If you’ve been following this series from the beginning, you have hopefully learned what Requirement Groups are (PART 1) and how to create them (PART 2). Now let’s talk about how to apply them.

PART 3 – COMPLEX SCHEDULING EXAMPLES

To begin the discussion on complex scheduling, let’s look at an example:

EXAMPLE – Robot Replacement

To give their customers the best experience possible, our sample company has determined that the robot replacement process includes these steps:

1. Assessment Team determines which new robot model would best replace the existing functionality.

2. Inventory Management staff verify that the appropriate robot is on hand.

3. Delivery staff get the robot to the homeowner.

4. Demolition Team removes the old robot and breaks it down for parts reclamation.

5. Installation Team performs configuration on the new robot.

6. Training Team works with the homeowner to show them the new functionality available to them with the new model robot.

7. Customer Service Team verifies that the homeowner is satisfied.

That’s a lot of people to coordinate! In our best-case scenario, all of this could be accomplished in one day by a capable team. Some of our Resources can perform more than one job, while others have just one specialty. Here’s how we could construct a Requirement Group to help us put together our team for this project.

Let’s break it down to see what our requirement group says we need for this project.

The root is set to ALL, meaning we need to have at least one resource from each subgroup.

  • Assessment – set to ANY, which means we only need one of the two choices
    • Optimization Specialist OR
    • A resource with the Assessment characteristic
  • Inventory – set to ALL, but since there’s only one line, we only need one resource
    • Inventory Manager is our only option
  • Delivery – set to ALL, which means we need a resource from each line
    • Robotics Engineer AND
    • A resource with the Delivery characteristic
  • Installation – set to ANY, which means we need only one of the three choices given
    • Robotics Engineer OR
    • Robotics Technician OR
    • A resource with the Robotics Hardware characteristic
  • Training – Set to ANY, which means we only need one of the four choices given
    • Robotics Engineer OR
    • Robotics Technician OR
    • A resource with the Control Systems Service characteristic OR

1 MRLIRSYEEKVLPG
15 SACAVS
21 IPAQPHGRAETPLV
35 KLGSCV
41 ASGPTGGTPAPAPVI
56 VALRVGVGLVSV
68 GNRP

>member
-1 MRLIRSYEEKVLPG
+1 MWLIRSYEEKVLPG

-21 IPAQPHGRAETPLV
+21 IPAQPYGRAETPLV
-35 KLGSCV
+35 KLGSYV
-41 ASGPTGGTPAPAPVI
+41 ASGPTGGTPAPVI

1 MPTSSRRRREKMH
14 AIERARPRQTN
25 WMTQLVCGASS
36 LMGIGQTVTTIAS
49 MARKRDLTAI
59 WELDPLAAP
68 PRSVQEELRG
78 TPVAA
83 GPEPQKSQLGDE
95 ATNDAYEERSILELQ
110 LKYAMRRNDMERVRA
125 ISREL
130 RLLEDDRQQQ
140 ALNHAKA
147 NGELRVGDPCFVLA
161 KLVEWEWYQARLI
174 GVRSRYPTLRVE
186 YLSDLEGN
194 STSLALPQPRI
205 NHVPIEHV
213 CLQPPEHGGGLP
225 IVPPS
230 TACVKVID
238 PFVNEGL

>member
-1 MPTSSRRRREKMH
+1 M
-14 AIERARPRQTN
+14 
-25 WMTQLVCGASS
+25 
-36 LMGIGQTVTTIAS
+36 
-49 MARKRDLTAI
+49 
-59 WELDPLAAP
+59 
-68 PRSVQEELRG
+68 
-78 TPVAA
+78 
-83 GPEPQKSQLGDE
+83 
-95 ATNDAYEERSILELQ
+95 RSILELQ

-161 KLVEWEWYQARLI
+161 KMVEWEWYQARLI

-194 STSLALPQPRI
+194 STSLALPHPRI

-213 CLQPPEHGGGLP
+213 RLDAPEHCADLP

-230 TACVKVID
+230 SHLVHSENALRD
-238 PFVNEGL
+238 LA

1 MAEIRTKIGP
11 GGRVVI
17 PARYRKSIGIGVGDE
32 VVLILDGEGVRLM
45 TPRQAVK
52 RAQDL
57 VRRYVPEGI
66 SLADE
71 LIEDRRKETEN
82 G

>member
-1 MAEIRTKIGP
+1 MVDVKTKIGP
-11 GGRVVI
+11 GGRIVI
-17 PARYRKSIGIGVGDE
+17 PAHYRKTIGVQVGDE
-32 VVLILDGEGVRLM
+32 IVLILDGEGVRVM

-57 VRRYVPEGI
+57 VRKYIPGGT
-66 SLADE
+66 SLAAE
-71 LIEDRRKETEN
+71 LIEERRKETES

• A resource with the Robotics Programming characteristic
  • Customer Service – set to ALL, but since there’s only one line, we only need one resource
    • A resource with the Customer Service characteristic is our only option

When we select Book, the Schedule Assistant gives us lots of options. When you click to open the details, you’ll see each requirement the resource is fulfilling (reversed, bottom to top).

In the Assessment subgroup we had 2 choices available.

Team 1 uses Davis for the Replacement Specialist option.

Team 2 uses Cheri for the Assessment Skill option.

Allison shows up on both teams, meeting different requirements.

On Team 1, Allison is fulfilling the Installation subgroup requirement for an Engineer.

On Team 2, Allison is fulfilling the Training subgroup requirement for a Software Specialist.

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You could book either one of these teams to perform a complete Robot Removal and Replacement service.

Results on the Schedule Board
  • By default, the schedule assistant results will favor requirements with fewer resources and display them at the top of the list. If there are options that require the same number of resources, the schedule assistant results will favor the requirements listed first in the list (top to bottom).
  • When Requirement Groups are related to onsite work, the schedule assistant looks for groups of resources that can arrive at the same time. It doesn’t pay attention to when travel begins for each resource.
  • When the Dispatcher selects an option that contains multiple resources, then multiple bookings will be created; one for each Resource.

What staffing challenges can you meet using Requirement Groups? We’d love to hear your stories of how you’ve used creativity to solve difficult challenges.

If you want to learn more about the capabilities within Dynamics 365 for Field Service, please watch this webinar on demand: Discover the Connected Business Model for Field Service. We also have a blog called Route Optimization With Flow and PowerApps that explores other delivery fulfillment efficiencies.

Happy Dynamics 365’ing!

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Joe D365

Joe D365 is a Microsoft Dynamics 365 superhero who runs on pure Dynamics adrenaline. As the face of PowerObjects, Joe D365’s mission is to reveal innovative ways to use Dynamics 365 and bring the application to more businesses and organizations around the world.